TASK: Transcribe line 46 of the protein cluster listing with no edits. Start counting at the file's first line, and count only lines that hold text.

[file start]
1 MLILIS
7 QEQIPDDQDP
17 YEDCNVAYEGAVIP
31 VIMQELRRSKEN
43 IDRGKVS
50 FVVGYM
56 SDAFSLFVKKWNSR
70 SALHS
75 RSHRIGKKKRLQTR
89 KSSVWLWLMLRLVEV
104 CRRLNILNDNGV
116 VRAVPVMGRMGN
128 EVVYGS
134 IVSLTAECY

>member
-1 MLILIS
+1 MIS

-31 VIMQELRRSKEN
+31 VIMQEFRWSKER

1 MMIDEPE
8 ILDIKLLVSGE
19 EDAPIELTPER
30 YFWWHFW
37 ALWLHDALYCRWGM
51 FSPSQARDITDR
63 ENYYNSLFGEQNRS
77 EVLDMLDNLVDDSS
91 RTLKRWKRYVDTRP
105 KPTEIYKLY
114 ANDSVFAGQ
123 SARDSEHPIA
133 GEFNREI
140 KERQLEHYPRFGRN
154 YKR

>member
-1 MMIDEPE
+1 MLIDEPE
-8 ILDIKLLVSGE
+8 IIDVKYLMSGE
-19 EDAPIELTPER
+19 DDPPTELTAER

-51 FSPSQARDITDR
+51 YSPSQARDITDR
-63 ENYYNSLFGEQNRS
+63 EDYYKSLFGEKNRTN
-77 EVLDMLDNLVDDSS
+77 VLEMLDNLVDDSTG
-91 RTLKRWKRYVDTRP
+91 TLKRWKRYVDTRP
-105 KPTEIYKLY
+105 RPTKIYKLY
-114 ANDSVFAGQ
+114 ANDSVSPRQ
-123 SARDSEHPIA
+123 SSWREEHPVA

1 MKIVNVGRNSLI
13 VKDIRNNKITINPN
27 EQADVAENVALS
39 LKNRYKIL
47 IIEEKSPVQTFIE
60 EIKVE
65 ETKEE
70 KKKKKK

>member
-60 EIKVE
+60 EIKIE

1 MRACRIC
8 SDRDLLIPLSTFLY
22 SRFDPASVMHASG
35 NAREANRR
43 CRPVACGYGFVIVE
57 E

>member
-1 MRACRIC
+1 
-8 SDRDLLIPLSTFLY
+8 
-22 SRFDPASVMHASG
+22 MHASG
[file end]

-77 EVLDMLDNLVDDSS